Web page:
Film Review: The End of the Line


Called “the Inconvenient Truth” for the oceans, The End of the Line asks viewers to imagine a world without fish and then proceeds to show them exactly how commercial fisheries are decimating hundreds of wild species that we take for granted as food.

This is the film for people who don’t respond to dry, measured environmental messaging focusing on intangible future effects of current fishing practices. This film uses powerful footage and dramatic music to punch the viewer where it hurts: in the stomach.

The film asks viewers: if you like that fish and chips dinner, or that succulent tuna sushi, or watching your children play in the surf without worrying that the water will cause open sores on their delicate skin, or perhaps enjoying a little snorkeling on your annual vacation, you better sit up and pay attention – now.

In addition to the usually documentary tools – graphs, charts, statistics, and scientists explaining the effects of overfishing – the film is full of exciting, cinematic moments of man (and they are men) vs. fish. Knives flashing and nets heaving in the blood soaked waters of the Mediterranean, as fish are literally beaten to death. It’s gruesome, to be sure, and effective.

There’s also plenty of nourishment for the brain in the form of statistics illustrating just how much fish is caught and eaten worldwide:

Did you know?

The number of long lines set globally every year is enough to circle the globe more than 550 times.

1/10 of what we catch goes overboard every year as waste.

It takes 5 kilos of anchovies to produce 1 kilo of farmed salmon. This practice takes protein directly out of the mouths of poor people in distant countries that depend on this fish for their nourishment – all so middle class people can treat salmon as an everyday commodity food, instead of as the special treat it should be.

The 4,000 ocean reserves that exist cover less than 1% of the ocean.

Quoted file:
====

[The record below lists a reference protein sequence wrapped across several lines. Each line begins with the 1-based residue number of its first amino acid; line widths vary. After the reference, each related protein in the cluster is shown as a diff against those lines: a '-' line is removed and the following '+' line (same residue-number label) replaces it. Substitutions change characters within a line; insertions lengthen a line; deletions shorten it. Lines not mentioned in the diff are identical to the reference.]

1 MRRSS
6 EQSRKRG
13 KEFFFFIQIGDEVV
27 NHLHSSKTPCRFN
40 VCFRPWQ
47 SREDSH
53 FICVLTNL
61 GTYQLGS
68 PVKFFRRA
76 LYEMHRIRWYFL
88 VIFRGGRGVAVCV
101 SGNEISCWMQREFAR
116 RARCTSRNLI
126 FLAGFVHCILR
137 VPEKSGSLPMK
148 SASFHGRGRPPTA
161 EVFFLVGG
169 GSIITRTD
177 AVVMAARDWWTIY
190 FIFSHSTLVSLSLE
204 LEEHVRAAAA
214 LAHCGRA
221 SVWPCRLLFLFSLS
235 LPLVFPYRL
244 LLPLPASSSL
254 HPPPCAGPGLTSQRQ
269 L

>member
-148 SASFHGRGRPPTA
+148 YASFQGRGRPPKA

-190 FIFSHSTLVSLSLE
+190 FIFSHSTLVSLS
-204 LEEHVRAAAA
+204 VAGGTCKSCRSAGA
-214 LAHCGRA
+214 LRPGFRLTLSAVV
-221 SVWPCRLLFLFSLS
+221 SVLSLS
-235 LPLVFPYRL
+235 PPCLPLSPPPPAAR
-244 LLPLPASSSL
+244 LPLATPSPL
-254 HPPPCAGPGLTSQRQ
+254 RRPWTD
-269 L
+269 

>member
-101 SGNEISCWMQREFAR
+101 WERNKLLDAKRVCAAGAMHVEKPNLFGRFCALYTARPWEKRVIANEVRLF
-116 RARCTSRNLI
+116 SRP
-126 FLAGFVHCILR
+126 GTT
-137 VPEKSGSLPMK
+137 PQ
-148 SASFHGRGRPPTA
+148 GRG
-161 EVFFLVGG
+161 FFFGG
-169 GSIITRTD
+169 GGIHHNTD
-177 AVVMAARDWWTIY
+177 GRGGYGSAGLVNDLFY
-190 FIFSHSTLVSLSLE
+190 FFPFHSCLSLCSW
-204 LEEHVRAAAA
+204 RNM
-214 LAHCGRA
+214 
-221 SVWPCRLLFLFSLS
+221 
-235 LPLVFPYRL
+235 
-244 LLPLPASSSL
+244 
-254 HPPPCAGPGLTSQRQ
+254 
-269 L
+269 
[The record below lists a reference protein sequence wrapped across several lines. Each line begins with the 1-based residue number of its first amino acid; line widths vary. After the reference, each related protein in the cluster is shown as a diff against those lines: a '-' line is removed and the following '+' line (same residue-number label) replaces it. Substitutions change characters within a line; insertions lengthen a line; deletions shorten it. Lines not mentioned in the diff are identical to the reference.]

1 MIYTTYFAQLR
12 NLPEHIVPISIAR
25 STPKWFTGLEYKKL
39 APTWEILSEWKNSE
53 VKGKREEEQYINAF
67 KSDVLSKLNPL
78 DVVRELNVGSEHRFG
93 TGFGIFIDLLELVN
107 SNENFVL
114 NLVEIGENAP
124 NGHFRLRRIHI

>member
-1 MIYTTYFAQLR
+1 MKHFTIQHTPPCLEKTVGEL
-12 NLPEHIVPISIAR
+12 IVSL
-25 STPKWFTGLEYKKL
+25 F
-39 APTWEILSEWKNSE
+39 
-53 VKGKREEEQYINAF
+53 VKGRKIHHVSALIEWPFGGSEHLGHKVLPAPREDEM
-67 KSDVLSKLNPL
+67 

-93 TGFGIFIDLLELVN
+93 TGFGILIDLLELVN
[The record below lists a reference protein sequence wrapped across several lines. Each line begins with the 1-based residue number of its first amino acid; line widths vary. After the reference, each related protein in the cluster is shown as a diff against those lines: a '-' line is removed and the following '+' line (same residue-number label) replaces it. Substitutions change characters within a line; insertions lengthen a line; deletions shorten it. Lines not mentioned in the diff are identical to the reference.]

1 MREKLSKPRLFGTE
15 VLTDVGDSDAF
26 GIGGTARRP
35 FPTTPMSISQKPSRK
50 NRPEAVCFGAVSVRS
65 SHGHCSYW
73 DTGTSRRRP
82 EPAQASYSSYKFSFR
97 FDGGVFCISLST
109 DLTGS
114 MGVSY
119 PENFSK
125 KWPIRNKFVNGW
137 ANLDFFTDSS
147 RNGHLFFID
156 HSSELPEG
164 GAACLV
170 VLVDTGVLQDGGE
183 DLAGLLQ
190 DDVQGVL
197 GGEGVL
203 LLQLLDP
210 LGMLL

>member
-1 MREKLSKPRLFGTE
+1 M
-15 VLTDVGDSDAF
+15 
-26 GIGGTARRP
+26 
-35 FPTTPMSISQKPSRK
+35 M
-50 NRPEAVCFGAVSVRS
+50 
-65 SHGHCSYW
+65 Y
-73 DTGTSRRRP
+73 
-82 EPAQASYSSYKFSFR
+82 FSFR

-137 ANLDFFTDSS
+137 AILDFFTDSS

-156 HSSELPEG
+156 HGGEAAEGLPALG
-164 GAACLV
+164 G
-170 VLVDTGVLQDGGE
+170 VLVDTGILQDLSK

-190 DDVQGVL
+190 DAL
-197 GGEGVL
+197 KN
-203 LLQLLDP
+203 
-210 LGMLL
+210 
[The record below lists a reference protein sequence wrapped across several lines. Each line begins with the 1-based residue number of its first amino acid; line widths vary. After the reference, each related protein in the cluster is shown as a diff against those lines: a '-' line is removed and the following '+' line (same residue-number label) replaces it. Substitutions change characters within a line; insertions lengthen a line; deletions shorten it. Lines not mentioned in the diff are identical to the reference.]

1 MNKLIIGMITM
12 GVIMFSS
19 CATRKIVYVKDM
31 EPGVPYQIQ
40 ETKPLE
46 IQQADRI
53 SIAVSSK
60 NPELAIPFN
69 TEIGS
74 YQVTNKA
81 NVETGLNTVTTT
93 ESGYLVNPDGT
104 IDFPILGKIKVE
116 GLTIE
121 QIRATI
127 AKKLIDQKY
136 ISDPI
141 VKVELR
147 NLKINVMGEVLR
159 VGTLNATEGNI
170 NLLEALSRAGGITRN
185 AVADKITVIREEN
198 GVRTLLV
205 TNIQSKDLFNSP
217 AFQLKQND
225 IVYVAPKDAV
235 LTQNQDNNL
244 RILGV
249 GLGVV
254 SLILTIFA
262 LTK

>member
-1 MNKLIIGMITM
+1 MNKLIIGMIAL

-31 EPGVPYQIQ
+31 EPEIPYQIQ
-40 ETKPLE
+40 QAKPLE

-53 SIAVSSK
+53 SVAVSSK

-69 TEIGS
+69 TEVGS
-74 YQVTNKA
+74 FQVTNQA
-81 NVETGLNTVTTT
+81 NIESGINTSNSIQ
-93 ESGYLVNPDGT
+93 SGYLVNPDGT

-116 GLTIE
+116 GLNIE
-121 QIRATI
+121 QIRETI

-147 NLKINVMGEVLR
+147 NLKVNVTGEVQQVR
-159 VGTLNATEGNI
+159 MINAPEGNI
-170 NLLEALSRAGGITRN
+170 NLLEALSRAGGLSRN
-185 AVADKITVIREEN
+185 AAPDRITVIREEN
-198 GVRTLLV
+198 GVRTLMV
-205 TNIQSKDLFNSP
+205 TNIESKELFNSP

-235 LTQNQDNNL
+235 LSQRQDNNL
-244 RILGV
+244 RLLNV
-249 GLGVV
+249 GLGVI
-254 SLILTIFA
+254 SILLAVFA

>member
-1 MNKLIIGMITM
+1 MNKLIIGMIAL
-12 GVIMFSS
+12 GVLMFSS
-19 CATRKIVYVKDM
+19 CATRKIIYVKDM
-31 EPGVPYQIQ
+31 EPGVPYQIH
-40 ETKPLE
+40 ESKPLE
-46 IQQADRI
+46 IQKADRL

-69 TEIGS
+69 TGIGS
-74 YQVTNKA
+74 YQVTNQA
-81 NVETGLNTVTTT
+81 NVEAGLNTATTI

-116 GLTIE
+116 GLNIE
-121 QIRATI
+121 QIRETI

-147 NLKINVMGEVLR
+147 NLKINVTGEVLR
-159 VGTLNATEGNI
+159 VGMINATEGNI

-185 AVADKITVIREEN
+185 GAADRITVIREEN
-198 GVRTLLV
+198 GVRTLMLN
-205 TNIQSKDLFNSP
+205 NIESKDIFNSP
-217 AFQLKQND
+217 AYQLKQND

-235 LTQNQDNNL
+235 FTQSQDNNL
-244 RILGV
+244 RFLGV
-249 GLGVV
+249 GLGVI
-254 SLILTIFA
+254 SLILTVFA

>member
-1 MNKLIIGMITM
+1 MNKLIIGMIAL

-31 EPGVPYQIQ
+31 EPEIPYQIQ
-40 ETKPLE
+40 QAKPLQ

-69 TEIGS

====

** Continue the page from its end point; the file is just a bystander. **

Bluefin tuna quotas are double what they should be to avoid collapse and triple what they should be to allow a recovery. Even these quotas are ignored. The bluefin situation is so dire that the Japanese company Mitsubishi is stockpiling frozen bluefin in preparation for a collapse.

One bluefin fisherman-turned-whistleblower hangs out on the docks and estimates catches and compares them to what is declared by countries.

He illustrates the crushing immorality of the situation by declaring: “An infamous minority of people are making millions and millions of dollars by decimating a species.”

And it’s definitely just a few people making money. The filmmakers profile artisanal, traditional fisherman who are being squeezed out by the big boats. One fisherman in Africa made $6 from his catch on the day that the filmmakers spoke to him. $4 of those $6 must go to fuel. He has $2 left to feed his family. He’s considering leaving Africa to immigrate to Europe.

If all of this sounds like a downer, it is. But I think it’s necessary to shock some people to get their attention. The best part of the film is the point it makes that, unlike many environmental problems, this problem is eminently solvable. We just need to give the fishing stocks a break and allow them to recover.

All the problem requires is political will and the cooperation of consumers, industry, and governments. We can collectively set quotas and enforce them, we can get restaurants and grocery stores to stop selling overfished species, and we can change our eating habits.

We can eat more tiny fish (they are better for you anyway!), follow the recommendations of the various NGOS like Seafood Watch and Blue Ocean Institute, and we can return to treating wild fish with the reverence it deserves as one of the last wild foods available to humans.

Debuting at the 2009 Sundance Film Festival and playing in hundreds of cinemas, aquariums, and universities across the U.S. and the United Kingdom, this film by Rupert Murray was based on the book by award winning British journalist Charles Clover. Screenings are being scheduled in North America at a variety of colleges, and special venues. There’s also a Fish “˜n Flicks restaurant screening tour taking place between Jan. 10 and 24 in and around New York, Washington D.C., San Francisco, Chicago and San Diego. The general North American screening schedule is here.

Check back often for updates, as dates and participating restaurants in the Fish “˜n Flicks tour are still being finalized. A few highlights: Yankee Pier in Lafayette, Calif. on Jan 12, Sea Rocket Bistro in San Diego on January 14, Blue Ridge in Washington D.C. on January 15, Fishtail in New York on January 18, Oliveto in Oakland, Calif. on January 20 and 21.

Vanessa Barrington

Vanessa Barrington is a San Francisco based writer and communications consultant specializing in environmental, social, and political issues in the food system.